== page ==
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Tax VOX

Worst fiscal policy ideas of 2012

TaxVox's Lump of Coal Awards covers a broad swath of fiscal policy missteps for the year.

By Guest blogger / December 26, 2012

Tea party members on stage dance to their theme song sung by Lloyd Marcus, left, in Boston in this 2010 file photo. But the tea party has been silent on the fiscal cliff and long-term debt.

Melanie Stetson Freeman/The Christian Science Monitor/File

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TaxVox proudly presents its 2012 Lump of Coal awards, Thelma and Louise edition, for the worst fiscal policy ideas of the year. The winners are:

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Howard Gleckman is a resident fellow at The Urban-Brookings Tax Policy Center, the author of Caring for Our Parents, and former senior correspondent in the Washington bureau of Business Week. (http://taxvox.taxpolicycenter.org)

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10. California. The Golden State probably deserves a lifetime achievement Lump of Coal Award for its inability to balance its budgets, its government-by-initiative, and its endless bouts of fiscal wishful thinking. What, that bump in capital gains tax revenue won’t go on forever?

9. President Obama for proposing to pay for major corporate tax reform by eliminating a handful of minor tax preferences, including subsides for the purchase of corporate jets. Nothing wrong with corporate reform or with ditching the airplane subsidy. The problem is Obama had already pledged to use the same tax break to help reduce the deficit. Physics question: Can a jet flying at the speed of light pay for two things at once?

8. Congress’ decades-long inability to require online retailers to collect sales taxes, just as their bricks-and-mortar competitors must. C’mon gang, even Amazon says it will start collecting sales taxes for online sales. Maybe lawmakers are waiting for free shipping.

7. The Tea Party. What do you call a political movement that flames out after one election cycle? Not only did many of their high-profile candidates lose in November, the loosely affiliated tea party groups have been remarkably silent on what should be their signature issue–the fiscal cliff and long-term deficit reduction. The tea party remains a force in some state legislatures, but its influence in Washington is rapidly fading.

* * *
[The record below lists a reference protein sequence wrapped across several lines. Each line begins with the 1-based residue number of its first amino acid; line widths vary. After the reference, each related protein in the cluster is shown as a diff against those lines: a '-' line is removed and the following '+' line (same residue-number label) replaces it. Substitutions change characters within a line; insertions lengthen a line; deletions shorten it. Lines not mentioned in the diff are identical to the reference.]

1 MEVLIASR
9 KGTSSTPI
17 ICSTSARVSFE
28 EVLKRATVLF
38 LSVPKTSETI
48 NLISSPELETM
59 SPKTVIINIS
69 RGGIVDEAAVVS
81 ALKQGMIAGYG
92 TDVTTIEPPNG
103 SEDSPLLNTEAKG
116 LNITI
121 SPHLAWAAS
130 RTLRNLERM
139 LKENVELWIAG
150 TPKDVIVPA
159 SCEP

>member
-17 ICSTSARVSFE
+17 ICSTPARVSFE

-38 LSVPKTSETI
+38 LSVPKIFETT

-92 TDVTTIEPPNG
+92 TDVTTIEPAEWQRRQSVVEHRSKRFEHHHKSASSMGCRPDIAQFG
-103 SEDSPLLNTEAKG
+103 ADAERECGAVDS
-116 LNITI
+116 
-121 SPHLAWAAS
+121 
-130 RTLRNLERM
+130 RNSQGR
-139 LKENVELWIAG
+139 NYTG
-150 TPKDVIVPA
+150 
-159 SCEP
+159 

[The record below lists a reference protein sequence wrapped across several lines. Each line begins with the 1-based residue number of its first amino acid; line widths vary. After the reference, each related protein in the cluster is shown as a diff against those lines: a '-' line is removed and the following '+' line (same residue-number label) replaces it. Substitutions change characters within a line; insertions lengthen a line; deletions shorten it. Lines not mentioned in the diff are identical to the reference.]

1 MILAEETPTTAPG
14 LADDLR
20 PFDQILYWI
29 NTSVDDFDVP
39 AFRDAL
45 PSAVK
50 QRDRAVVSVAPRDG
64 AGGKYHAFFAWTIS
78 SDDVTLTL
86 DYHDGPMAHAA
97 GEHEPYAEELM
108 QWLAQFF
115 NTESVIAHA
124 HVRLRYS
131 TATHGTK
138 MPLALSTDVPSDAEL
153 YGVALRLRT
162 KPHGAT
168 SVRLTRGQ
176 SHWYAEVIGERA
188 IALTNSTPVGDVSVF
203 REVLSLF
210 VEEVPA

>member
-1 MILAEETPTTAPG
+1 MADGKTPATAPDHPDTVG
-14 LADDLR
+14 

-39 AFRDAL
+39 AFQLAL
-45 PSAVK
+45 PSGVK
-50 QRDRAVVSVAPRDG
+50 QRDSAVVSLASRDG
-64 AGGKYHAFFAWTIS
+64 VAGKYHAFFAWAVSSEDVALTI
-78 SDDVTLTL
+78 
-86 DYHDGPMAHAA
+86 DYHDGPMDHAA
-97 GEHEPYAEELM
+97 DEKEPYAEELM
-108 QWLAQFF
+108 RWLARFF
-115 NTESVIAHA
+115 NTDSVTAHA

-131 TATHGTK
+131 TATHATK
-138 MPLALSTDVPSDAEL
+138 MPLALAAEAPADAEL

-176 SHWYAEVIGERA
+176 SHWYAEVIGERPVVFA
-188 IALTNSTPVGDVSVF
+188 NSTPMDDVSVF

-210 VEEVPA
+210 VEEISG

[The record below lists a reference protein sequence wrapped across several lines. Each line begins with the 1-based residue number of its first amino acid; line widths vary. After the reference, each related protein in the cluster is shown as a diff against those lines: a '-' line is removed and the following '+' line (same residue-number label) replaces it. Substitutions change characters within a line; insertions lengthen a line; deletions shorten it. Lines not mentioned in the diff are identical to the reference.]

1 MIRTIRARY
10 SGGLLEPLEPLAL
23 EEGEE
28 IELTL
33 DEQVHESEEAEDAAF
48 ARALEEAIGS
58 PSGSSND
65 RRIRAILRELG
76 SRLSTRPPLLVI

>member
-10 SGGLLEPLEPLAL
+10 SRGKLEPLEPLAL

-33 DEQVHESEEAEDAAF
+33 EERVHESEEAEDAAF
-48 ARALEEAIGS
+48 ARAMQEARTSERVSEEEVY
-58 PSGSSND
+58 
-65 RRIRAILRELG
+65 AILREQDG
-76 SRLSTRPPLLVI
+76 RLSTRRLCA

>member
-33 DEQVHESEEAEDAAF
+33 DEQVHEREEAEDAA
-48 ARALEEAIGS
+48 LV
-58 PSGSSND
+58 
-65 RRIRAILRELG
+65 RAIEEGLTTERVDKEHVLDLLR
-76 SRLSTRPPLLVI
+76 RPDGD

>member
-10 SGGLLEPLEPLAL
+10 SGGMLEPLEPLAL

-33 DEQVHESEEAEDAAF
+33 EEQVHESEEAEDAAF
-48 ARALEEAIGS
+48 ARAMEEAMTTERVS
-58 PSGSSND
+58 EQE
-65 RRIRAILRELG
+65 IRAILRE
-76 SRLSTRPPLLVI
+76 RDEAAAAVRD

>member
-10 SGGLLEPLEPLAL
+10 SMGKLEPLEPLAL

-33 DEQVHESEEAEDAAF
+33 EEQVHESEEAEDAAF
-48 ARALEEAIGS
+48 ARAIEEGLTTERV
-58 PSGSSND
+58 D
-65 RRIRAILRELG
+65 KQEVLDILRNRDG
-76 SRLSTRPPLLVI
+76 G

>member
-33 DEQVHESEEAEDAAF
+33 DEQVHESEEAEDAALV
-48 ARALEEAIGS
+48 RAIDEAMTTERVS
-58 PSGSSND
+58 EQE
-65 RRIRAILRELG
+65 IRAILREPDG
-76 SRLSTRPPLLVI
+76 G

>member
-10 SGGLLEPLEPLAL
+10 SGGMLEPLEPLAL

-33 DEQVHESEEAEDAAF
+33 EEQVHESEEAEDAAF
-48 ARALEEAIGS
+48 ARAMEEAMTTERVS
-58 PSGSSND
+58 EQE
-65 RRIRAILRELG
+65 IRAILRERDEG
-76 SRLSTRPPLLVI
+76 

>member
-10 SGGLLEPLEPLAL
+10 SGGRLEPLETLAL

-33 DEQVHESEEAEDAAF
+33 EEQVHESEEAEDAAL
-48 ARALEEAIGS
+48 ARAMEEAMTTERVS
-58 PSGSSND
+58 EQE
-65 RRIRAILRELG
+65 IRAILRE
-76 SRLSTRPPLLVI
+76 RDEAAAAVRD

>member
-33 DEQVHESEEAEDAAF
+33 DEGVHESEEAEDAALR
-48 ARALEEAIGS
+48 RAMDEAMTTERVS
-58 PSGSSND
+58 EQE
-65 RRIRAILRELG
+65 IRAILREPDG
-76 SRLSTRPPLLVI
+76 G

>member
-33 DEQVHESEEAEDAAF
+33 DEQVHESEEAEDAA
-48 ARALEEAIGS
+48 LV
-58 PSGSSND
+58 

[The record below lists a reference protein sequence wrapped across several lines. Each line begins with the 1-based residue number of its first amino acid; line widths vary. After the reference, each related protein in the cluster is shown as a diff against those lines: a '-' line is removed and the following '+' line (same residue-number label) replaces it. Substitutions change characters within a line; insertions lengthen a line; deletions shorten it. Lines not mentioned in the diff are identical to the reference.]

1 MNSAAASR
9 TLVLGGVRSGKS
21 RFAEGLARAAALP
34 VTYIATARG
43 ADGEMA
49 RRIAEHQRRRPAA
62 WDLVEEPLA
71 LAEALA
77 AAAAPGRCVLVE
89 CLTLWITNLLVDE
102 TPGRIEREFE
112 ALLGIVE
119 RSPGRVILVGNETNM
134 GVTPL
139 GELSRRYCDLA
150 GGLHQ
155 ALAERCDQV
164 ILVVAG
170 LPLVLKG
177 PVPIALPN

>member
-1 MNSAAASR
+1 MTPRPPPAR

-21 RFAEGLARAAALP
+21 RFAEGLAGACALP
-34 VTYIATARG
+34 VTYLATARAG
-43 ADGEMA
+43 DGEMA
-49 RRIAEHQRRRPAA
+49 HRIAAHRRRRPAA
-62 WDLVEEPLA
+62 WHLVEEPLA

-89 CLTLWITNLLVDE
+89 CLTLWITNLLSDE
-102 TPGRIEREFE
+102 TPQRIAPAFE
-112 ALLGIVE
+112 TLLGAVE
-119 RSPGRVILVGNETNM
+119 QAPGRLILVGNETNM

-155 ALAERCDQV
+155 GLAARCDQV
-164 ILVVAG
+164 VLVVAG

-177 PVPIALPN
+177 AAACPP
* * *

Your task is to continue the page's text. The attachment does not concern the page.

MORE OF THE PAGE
6. The American public. We demand politicians “do something” about the budget deficit—without touching Medicare, Social Security, defense spending, or taxes (except those paid by people making more than us). Yes, we do get the government we deserve.

5. The House Republicans’ Small Business Tax Cut Act. When sensible, the GOP says it favors permanent tax policy that keeps government out of the business of business. So why on earth did the House GOP back a bill that would let pass-through firms with fewer than 500 employees deduct 20 percent of their income from federal tax for one year?  Not only would the tax cut be temporary, but it encourages firms to game the system. And it favors one form of business organization (partnerships and other pass-throughs) over another (corporations).

4. President Obama for a campaign almost entirely devoid of serious tax proposals. When it came to fiscal policy, Obama’s re-election could have been orchestrated by Jerry Seinfeld. It was about nothing.

3. Mitt Romney for his math. Sorry governor, but you really can’t cut individual rates by 20 percent across the board, repeal the estate tax and the Alternative Minimum Tax, repeal the tax hikes in the 2010 health law, and keep the tax code as progressive as it is today—all without adding to the deficit.  Oh, and it would have been good if you could have named just one tax subsidy you’d eliminate.

2. Lawmakers of both parties who continue to insist they can pay for rate cuts and deficit reduction by “closing loopholes.”  This is the tax equivalent of saying you can balance the budget by reducing waste, fraud, and abuse. The deductions for mortgage interest, charitable giving, and state and local taxes are intentional subsidies. They are not accidental loopholes.

1. And the winner (of course) is the fiscal cliff. Congress and Obama created an artificial crisis for themselves, spent 18 months arguing and, so far at least, have accomplished nothing at all. Increasingly, policymakers are like that aunt and uncle who regularly ruin holiday dinners with their bickering. At first, we wanted to reach out and help them. Now we just wish they’d go away.

Despite it all, best wishes for a happy holiday and a good new year.

The Christian Science Monitor has assembled a diverse group of the best economy-related bloggers out there. Our guest bloggers are not employed or directed by the Monitor and the views expressed are the bloggers' own, as is responsibility for the content of their blogs. To contact us about a blogger, click here. To add or view a comment on a guest blog, please go to the blogger's own site by clicking on taxvox.taxpolicycenter.org.

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